Cover image for Rock & roll time
Title:
Rock & roll time
Author:
Lewis, Jerry Lee, performer.
Publication Information:
[Place of publication not identified] : Vanguard, [2014]
Physical Description:
1 audio disc : CD audio, digital ; 4 3/4 in.
General Note:
Compact disc.
Language:
English
Contents:
Rock & roll times -- Little queenie -- Stepchild -- Sick and tired -- Bright lights, big city -- Folsom Prison blues -- Keep me in mind -- Mississippi kid -- Blues like midnight -- Here comes that rainbow again -- Promised land.
Genre:
UPC:
015707833424
Format :
Music CD

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Library
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Central Library ROCK .L675 RO Compact Disc Central Library
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Orchard Park Library ROCK .L675 RO Compact Disc Audio Visual
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On Order

Summary

Summary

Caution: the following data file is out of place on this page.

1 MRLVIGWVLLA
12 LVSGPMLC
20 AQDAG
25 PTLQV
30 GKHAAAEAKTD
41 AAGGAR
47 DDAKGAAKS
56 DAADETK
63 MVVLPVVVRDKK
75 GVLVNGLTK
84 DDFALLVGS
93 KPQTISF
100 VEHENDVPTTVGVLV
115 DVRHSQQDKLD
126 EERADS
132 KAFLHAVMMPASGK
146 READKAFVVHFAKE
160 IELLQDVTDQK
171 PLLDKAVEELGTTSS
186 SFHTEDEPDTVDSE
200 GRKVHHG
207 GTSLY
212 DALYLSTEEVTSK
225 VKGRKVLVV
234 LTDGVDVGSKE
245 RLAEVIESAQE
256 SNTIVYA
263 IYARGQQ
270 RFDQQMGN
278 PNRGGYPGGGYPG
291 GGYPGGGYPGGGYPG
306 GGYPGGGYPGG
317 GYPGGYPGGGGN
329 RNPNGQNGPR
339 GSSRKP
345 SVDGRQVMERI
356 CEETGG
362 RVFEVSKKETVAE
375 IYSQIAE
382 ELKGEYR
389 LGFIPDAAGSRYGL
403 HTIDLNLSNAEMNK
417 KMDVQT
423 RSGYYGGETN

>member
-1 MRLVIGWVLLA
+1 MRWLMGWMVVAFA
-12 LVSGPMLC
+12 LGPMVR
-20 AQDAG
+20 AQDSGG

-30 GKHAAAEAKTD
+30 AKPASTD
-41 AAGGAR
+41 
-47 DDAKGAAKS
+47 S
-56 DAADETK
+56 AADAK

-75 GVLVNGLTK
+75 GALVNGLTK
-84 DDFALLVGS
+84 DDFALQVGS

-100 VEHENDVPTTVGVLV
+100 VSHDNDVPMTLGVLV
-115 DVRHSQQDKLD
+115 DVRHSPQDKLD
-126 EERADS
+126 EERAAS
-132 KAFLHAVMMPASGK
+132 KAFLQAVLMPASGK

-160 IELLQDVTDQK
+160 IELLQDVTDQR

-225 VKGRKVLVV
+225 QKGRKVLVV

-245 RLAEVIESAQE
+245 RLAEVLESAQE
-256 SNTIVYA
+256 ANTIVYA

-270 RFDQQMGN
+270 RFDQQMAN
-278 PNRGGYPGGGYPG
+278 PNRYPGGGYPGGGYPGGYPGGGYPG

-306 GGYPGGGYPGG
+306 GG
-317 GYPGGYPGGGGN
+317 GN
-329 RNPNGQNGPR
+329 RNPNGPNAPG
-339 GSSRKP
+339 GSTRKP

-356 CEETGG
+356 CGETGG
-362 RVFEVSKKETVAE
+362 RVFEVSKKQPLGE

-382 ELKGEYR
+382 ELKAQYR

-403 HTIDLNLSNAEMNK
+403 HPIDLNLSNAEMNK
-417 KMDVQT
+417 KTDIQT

There's a different feel to 2014's Rock & Roll Time, the third album Jerry Lee Lewis has made with benefactor and producer Steve Bing. Once again, superstar drummer Jim Keltner co-produces (as he did on 2010's Mean Old Man), and the pair bring the Killer back where he belongs -- right at Sun Studios. In case anybody missed the point, Jerry Lee is placed directly in front of the old Sun building itself on the cover of Rock & Roll Time, underscoring a point the music makes perfectly plain: Jerry Lee is once again singing some of that old-time rock & roll. It's a back-to-basics move, and to that end, Bing and Keltner made the canny decision to dial back the superstar cameos that threatened to overwhelm Lewis on Last Man Standing and Mean Old Man. Some familiar names join Jerry Lee in the studio -- Keith Richards and Ron Wood, Neil Young, Robbie Robertson, Nils Lofgren, Doyle Bramhall II, Derek Trucks, and Jon Brion all are here -- but only Shelby Lynne shares the microphone with him, which means the album belongs to nobody but the Killer. He sounds his age, as he should at 79, but he still sounds vibrant, whether he's once again singing Chuck Berry songs he's played countless times before, or laying into Kris Kristofferson's "Rock & Roll Time," Bob Dylan's obscure "Stepchild," or Mack Vickery's "Keep Me in Mind." The emphasis is on greasy groove, an appropriate move considering the Killer's advanced age, but by placing feel first and foremost, it's possible to pay attention to how Lewis' vocal phrasing remains sly and supple. Nobody else can sing like Jerry Lee and it remains a pleasure to hear him sink his teeth into nearly any song, especially when he's supported by a team as sympathetic as he is here. ~ Stephen Thomas Erlewine


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